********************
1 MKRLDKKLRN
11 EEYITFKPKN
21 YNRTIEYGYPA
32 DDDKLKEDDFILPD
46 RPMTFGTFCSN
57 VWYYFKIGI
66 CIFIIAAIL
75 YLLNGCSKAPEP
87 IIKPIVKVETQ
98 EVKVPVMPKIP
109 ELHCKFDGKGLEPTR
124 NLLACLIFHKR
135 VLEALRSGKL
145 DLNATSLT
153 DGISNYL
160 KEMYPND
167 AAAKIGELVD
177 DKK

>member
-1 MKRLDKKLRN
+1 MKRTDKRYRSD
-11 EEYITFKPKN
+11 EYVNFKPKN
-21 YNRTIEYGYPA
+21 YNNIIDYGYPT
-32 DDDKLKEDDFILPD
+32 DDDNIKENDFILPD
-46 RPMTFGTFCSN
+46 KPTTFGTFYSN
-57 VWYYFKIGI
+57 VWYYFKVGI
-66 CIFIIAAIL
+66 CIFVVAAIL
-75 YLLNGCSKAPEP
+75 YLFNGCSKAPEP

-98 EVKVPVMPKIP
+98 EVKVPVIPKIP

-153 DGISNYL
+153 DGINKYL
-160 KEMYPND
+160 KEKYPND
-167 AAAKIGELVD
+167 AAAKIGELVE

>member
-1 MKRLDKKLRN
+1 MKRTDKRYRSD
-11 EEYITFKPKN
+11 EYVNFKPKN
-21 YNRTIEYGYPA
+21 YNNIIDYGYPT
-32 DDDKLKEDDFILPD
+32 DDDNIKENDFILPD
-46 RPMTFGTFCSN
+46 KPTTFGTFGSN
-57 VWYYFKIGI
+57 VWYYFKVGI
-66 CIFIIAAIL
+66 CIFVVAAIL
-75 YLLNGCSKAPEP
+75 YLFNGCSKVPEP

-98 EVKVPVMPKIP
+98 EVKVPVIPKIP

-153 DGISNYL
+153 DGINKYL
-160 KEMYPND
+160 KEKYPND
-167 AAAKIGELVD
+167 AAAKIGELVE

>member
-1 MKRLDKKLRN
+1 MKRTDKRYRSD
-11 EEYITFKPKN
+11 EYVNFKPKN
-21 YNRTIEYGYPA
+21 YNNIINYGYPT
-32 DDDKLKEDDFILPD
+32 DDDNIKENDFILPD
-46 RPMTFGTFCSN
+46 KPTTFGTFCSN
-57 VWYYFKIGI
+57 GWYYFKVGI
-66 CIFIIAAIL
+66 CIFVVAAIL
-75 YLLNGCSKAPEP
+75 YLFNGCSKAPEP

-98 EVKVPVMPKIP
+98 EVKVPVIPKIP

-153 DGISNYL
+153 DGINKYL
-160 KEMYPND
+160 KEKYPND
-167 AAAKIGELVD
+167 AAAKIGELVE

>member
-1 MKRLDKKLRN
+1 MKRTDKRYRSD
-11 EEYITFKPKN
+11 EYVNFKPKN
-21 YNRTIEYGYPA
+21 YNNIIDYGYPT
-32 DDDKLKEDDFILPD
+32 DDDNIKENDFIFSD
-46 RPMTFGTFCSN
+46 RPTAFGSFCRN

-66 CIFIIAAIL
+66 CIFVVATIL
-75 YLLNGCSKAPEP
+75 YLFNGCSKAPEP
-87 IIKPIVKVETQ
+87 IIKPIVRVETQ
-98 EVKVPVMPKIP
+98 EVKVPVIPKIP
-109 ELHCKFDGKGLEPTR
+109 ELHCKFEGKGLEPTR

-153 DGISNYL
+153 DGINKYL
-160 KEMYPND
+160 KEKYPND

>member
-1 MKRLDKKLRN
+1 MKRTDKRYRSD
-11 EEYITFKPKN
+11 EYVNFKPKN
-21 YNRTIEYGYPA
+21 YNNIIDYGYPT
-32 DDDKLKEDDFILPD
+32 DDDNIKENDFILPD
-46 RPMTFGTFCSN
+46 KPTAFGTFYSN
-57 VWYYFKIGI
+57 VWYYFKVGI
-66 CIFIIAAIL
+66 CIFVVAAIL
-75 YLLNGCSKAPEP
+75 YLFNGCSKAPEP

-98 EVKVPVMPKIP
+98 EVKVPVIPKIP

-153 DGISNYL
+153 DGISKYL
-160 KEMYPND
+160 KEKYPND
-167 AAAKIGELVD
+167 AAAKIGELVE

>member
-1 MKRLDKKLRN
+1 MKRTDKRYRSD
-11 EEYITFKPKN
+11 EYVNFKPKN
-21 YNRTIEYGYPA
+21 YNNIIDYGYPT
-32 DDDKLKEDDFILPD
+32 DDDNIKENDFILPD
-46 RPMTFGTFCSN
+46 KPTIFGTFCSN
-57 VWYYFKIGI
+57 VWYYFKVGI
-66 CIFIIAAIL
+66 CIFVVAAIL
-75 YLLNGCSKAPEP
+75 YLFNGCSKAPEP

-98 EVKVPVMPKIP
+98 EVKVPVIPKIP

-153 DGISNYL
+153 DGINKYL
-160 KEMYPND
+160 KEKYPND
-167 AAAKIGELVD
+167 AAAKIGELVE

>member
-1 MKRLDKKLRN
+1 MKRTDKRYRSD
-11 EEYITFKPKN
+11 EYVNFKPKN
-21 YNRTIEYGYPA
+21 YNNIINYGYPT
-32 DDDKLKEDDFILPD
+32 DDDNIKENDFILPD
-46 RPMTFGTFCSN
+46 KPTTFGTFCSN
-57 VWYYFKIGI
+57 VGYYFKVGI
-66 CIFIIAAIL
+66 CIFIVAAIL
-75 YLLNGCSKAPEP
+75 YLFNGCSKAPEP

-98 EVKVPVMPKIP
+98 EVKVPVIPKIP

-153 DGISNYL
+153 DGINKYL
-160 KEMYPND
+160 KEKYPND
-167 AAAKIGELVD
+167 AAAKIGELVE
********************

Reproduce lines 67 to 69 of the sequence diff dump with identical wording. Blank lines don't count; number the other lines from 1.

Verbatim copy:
-167 AAAKIGELVD
+167 AAAKIGELVE

>member